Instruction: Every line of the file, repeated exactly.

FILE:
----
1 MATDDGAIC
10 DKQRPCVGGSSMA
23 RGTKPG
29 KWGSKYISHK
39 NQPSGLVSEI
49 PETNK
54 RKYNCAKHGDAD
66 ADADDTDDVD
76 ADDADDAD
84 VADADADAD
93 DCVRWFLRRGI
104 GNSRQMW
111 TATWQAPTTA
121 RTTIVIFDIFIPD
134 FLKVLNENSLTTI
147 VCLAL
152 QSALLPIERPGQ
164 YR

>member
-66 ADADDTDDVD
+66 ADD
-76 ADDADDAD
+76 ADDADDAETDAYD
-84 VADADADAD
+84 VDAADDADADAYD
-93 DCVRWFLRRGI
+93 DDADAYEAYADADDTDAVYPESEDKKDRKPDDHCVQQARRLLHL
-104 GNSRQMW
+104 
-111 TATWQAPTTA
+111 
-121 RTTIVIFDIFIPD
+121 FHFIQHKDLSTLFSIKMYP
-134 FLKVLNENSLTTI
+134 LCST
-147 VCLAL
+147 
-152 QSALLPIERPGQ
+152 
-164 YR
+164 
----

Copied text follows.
1 MATDDGAIC
10 DKQRPCVGGSSMA
23 RGTKPG
29 KWGSKYISHK
39 NQPSGLVSEI
49 PETNK
54 RKYNCAKHGDAD
66 ADADDTDDVD
76 ADDADDAD
84 VADADADAD
93 DCVRWFLRRGI
104 GNSRQMW
111 TATWQAPTTA
121 RTTIVIFDIFIPD
134 FLKVLNENSLTTI
147 VCLAL
152 QSALLPIERPGQ
164 YR

>member
-66 ADADDTDDVD
+66 ADD
-76 ADDADDAD
+76 ADDADDAETDAYD
-84 VADADADAD
+84 VDAADDADADAYD
-93 DCVRWFLRRGI
+93 DDADAYEAYADADDTDAVYPESEDKKDRKPDDHCVQQARRLLHL
-104 GNSRQMW
+104 
-111 TATWQAPTTA
+111 
-121 RTTIVIFDIFIPD
+121 FHFIQHKDLSTLFSIKMYP
-134 FLKVLNENSLTTI
+134 LCST
-147 VCLAL
+147 
-152 QSALLPIERPGQ
+152 
-164 YR
+164 